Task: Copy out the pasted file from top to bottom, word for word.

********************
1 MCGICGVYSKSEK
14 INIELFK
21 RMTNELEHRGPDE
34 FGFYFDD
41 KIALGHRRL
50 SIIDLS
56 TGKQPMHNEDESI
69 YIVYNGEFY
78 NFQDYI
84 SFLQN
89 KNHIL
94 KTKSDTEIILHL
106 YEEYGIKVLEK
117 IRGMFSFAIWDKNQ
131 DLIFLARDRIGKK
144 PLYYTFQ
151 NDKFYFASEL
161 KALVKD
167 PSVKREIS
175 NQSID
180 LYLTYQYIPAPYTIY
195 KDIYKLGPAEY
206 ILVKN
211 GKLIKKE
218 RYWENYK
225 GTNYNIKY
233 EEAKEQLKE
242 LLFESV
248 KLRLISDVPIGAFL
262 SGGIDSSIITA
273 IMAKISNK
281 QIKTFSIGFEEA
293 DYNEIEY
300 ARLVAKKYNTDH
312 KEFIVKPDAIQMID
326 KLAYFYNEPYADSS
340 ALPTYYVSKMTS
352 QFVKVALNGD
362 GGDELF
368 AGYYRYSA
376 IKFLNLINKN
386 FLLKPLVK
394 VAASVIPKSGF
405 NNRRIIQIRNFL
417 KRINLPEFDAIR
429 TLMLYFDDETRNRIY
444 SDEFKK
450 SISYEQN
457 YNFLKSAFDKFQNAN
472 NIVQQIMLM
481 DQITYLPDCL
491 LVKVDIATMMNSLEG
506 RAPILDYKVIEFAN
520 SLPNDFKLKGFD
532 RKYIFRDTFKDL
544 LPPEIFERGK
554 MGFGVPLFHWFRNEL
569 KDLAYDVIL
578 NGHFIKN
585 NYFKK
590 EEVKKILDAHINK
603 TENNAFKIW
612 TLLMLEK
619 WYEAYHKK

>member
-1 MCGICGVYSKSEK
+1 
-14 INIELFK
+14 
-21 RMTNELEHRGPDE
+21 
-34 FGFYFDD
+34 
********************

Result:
1 MCGICGVYSKSEK
14 INIELFK
21 RMTNELEHRGPDE
34 FGFYFDD
41 KIALGHRRL
50 SIIDLS
56 TGKQPMHNEDESI
69 YIVYNGEFY
78 NFQDYI
84 SFLQN
89 KNHIL
94 KTKSDTEIILHL
106 YEEYGIKVLEK
117 IRGMFSFAIWDKNQ
131 DLIFLARDRIGKK
144 PLYYTFQ
151 NDKFYFASEL
161 KALVKD
167 PSVKREIS
175 NQSID
180 LYLTYQYIPAPYTIY
195 KDIYKLGPAEY
206 ILVKN
211 GKLIKKE
218 RYWENYK
225 GTNYNIKY
233 EEAKEQLKE
242 LLFESV
248 KLRLISDVPIGAFL
262 SGGIDSSIITA
273 IMAKISNK
281 QIKTFSIGFEEA
293 DYNEIEY
300 ARLVAKKYNTDH
312 KEFIVKPDAIQMID
326 KLAYFYNEPYADSS
340 ALPTYYVSKMTS
352 QFVKVALNGD
362 GGDELF
368 AGYYRYSA
376 IKFLNLINKN
386 FLLKPLVK
394 VAASVIPKSGF
405 NNRRIIQIRNFL
417 KRINLPEFDAIR
429 TLMLYFDDETRNRIY
444 SDEFKK
450 SISYEQN
457 YNFLKSAFDKFQNAN
472 NIVQQIMLM
481 DQITYLPDCL
491 LVKVDIATMMNSLEG
506 RAPILDYKVIEFAN
520 SLPNDFKLKGFD
532 RKYIFRDTFKDL
544 LPPEIFERGK
554 MGFGVPLFHWFRNEL
569 KDLAYDVIL
578 NGHFIKN
585 NYFKK
590 EEVKKILDAHINK
603 TENNAFKIW
612 TLLMLEK
619 WYEAYHKK

>member
-1 MCGICGVYSKSEK
+1 
-14 INIELFK
+14 
-21 RMTNELEHRGPDE
+21 
-34 FGFYFDD
+34 